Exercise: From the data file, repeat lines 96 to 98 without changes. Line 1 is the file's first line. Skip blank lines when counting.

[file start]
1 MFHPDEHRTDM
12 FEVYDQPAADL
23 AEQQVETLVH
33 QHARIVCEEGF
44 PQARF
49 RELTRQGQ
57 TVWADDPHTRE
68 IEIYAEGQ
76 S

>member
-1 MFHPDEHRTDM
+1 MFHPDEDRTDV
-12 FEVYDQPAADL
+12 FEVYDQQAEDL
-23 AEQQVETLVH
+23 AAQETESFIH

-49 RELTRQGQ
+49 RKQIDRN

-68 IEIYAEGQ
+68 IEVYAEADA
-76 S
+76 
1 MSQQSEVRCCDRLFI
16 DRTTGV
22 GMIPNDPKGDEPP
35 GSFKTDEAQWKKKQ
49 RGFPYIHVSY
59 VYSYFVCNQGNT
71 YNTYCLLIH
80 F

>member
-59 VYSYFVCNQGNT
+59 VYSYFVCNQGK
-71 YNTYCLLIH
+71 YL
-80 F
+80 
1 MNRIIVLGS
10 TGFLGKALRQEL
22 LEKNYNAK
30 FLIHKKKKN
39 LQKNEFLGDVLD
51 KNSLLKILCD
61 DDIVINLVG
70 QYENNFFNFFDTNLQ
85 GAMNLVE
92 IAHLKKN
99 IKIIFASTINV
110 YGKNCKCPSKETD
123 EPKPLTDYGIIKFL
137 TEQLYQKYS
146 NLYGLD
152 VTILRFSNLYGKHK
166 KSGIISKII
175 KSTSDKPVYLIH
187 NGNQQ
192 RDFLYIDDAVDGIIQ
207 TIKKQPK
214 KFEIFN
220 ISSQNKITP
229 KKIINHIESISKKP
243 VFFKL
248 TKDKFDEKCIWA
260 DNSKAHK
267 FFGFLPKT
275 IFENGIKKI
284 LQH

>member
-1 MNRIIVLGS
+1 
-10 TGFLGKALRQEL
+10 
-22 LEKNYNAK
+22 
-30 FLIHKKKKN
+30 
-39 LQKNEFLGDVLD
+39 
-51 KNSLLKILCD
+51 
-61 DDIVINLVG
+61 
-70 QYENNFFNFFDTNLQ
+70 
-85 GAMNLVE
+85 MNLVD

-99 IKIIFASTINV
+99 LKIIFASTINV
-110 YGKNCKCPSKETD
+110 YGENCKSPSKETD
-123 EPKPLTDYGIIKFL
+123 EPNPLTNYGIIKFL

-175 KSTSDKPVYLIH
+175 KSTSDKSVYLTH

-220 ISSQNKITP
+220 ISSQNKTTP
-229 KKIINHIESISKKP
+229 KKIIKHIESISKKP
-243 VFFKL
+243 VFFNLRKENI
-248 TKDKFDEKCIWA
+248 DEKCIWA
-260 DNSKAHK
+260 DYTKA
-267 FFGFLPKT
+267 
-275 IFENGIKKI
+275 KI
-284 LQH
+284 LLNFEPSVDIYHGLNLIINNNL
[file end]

+220 ISSQNKTTP
-229 KKIINHIESISKKP
+229 KKIIKHIESISKKP